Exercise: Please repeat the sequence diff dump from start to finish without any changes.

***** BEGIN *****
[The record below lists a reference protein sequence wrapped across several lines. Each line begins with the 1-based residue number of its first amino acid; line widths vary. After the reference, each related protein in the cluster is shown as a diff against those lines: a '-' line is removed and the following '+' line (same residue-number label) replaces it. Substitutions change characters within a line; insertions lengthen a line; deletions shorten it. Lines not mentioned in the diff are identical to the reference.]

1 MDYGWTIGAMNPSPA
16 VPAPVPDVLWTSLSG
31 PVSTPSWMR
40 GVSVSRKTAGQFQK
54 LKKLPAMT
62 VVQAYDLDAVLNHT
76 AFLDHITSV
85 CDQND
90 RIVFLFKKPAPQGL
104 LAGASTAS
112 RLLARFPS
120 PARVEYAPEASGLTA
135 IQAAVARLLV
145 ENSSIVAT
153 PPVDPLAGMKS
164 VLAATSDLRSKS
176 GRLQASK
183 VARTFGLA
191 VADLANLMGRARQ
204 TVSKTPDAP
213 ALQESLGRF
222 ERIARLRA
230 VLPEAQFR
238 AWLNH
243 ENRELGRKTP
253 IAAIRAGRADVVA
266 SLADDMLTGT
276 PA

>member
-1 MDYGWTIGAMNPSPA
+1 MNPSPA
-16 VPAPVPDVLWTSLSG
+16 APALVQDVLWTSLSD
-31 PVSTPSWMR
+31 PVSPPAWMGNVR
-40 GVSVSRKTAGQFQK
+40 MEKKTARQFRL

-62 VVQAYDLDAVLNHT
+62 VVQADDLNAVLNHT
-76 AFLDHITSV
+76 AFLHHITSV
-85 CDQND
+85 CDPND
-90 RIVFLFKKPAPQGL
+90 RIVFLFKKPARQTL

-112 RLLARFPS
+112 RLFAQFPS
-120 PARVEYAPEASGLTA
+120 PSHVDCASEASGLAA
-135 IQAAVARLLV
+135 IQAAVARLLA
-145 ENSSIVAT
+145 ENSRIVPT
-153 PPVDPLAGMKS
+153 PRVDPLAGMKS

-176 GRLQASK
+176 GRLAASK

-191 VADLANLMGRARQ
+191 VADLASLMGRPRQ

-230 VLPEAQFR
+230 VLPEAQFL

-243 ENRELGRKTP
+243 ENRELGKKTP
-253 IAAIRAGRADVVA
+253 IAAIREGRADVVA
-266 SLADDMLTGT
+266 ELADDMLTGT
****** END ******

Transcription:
[The record below lists a reference protein sequence wrapped across several lines. Each line begins with the 1-based residue number of its first amino acid; line widths vary. After the reference, each related protein in the cluster is shown as a diff against those lines: a '-' line is removed and the following '+' line (same residue-number label) replaces it. Substitutions change characters within a line; insertions lengthen a line; deletions shorten it. Lines not mentioned in the diff are identical to the reference.]

1 MDYGWTIGAMNPSPA
16 VPAPVPDVLWTSLSG
31 PVSTPSWMR
40 GVSVSRKTAGQFQK
54 LKKLPAMT
62 VVQAYDLDAVLNHT
76 AFLDHITSV
85 CDQND
90 RIVFLFKKPAPQGL
104 LAGASTAS
112 RLLARFPS
120 PARVEYAPEASGLTA
135 IQAAVARLLV
145 ENSSIVAT
153 PPVDPLAGMKS
164 VLAATSDLRSKS
176 GRLQASK
183 VARTFGLA
191 VADLANLMGRARQ
204 TVSKTPDAP
213 ALQESLGRF
222 ERIARLRA
230 VLPEAQFR
238 AWLNH
243 ENRELGRKTP
253 IAAIRAGRADVVA
266 SLADDMLTGT
276 PA

>member
-1 MDYGWTIGAMNPSPA
+1 MNPSPA
-16 VPAPVPDVLWTSLSG
+16 APALVQDVLWTSLSD
-31 PVSTPSWMR
+31 PVSPPAWMGNVR
-40 GVSVSRKTAGQFQK
+40 MEKKTARQFRL

-62 VVQAYDLDAVLNHT
+62 VVQADDLNAVLNHT
-76 AFLDHITSV
+76 AFLHHITSV
-85 CDQND
+85 CDPND
-90 RIVFLFKKPAPQGL
+90 RIVFLFKKPARQTL

-112 RLLARFPS
+112 RLFAQFPS
-120 PARVEYAPEASGLTA
+120 PSHVDCASEASGLAA
-135 IQAAVARLLV
+135 IQAAVARLLA
-145 ENSSIVAT
+145 ENSRIVPT
-153 PPVDPLAGMKS
+153 PRVDPLAGMKS

-176 GRLQASK
+176 GRLAASK

-191 VADLANLMGRARQ
+191 VADLASLMGRPRQ

-230 VLPEAQFR
+230 VLPEAQFL

-243 ENRELGRKTP
+243 ENRELGKKTP
-253 IAAIRAGRADVVA
+253 IAAIREGRADVVA
-266 SLADDMLTGT
+266 ELADDMLTGT